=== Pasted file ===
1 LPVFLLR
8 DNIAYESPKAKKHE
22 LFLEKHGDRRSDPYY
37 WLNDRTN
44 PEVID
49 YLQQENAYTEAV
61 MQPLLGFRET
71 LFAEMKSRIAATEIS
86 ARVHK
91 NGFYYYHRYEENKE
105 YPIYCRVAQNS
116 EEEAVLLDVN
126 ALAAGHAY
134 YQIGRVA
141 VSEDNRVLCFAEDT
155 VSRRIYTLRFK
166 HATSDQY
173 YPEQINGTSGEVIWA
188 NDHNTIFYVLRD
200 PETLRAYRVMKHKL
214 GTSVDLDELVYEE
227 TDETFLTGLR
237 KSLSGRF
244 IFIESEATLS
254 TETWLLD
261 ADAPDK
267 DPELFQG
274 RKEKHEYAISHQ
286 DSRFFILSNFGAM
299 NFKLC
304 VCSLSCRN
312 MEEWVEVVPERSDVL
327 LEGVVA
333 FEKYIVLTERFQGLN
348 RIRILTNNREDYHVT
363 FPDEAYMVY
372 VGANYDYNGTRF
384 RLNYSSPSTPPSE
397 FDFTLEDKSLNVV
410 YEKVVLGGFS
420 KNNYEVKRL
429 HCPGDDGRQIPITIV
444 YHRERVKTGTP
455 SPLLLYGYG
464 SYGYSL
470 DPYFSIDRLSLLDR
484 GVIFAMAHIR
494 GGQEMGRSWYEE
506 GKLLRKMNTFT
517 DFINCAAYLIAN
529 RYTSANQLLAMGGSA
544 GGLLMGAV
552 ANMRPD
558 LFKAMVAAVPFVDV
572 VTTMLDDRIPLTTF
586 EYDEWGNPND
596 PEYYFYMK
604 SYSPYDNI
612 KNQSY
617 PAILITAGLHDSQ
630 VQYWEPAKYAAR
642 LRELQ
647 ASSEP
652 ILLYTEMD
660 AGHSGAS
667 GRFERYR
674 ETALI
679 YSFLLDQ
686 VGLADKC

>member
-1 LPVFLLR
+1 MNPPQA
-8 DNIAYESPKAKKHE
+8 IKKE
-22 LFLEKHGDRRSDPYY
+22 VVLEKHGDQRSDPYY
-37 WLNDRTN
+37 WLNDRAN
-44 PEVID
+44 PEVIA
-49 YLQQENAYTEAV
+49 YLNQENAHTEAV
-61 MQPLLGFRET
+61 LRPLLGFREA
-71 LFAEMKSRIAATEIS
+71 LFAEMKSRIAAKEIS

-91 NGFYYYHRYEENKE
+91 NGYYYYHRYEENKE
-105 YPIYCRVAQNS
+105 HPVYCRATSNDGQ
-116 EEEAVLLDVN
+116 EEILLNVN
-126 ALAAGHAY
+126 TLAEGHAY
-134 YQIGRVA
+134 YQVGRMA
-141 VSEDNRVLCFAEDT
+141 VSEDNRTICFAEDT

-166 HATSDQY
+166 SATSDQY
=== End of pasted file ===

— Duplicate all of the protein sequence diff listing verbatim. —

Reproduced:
1 LPVFLLR
8 DNIAYESPKAKKHE
22 LFLEKHGDRRSDPYY
37 WLNDRTN
44 PEVID
49 YLQQENAYTEAV
61 MQPLLGFRET
71 LFAEMKSRIAATEIS
86 ARVHK
91 NGFYYYHRYEENKE
105 YPIYCRVAQNS
116 EEEAVLLDVN
126 ALAAGHAY
134 YQIGRVA
141 VSEDNRVLCFAEDT
155 VSRRIYTLRFK
166 HATSDQY
173 YPEQINGTSGEVIWA
188 NDHNTIFYVLRD
200 PETLRAYRVMKHKL
214 GTSVDLDELVYEE
227 TDETFLTGLR
237 KSLSGRF
244 IFIESEATLS
254 TETWLLD
261 ADAPDK
267 DPELFQG
274 RKEKHEYAISHQ
286 DSRFFILSNFGAM
299 NFKLC
304 VCSLSCRN
312 MEEWVEVVPERSDVL
327 LEGVVA
333 FEKYIVLTERFQGLN
348 RIRILTNNREDYHVT
363 FPDEAYMVY
372 VGANYDYNGTRF
384 RLNYSSPSTPPSE
397 FDFTLEDKSLNVV
410 YEKVVLGGFS
420 KNNYEVKRL
429 HCPGDDGRQIPITIV
444 YHRERVKTGTP
455 SPLLLYGYG
464 SYGYSL
470 DPYFSIDRLSLLDR
484 GVIFAMAHIR
494 GGQEMGRSWYEE
506 GKLLRKMNTFT
517 DFINCAAYLIAN
529 RYTSANQLLAMGGSA
544 GGLLMGAV
552 ANMRPD
558 LFKAMVAAVPFVDV
572 VTTMLDDRIPLTTF
586 EYDEWGNPND
596 PEYYFYMK
604 SYSPYDNI
612 KNQSY
617 PAILITAGLHDSQ
630 VQYWEPAKYAAR
642 LRELQ
647 ASSEP
652 ILLYTEMD
660 AGHSGAS
667 GRFERYR
674 ETALI
679 YSFLLDQ
686 VGLADKC

>member
-1 LPVFLLR
+1 MNPPQA
-8 DNIAYESPKAKKHE
+8 IKKE
-22 LFLEKHGDRRSDPYY
+22 VVLEKHGDQRSDPYY
-37 WLNDRTN
+37 WLNDRAN
-44 PEVID
+44 PEVIA
-49 YLQQENAYTEAV
+49 YLNQENAHTEAV
-61 MQPLLGFRET
+61 LRPLLGFREA
-71 LFAEMKSRIAATEIS
+71 LFAEMKSRIAAKEIS

-91 NGFYYYHRYEENKE
+91 NGYYYYHRYEENKE
-105 YPIYCRVAQNS
+105 HPVYCRATSNDGQ
-116 EEEAVLLDVN
+116 EEILLNVN
-126 ALAAGHAY
+126 TLAEGHAY
-134 YQIGRVA
+134 YQVGRMA
-141 VSEDNRVLCFAEDT
+141 VSEDNRTICFAEDT

-166 HATSDQY
+166 SATSDQY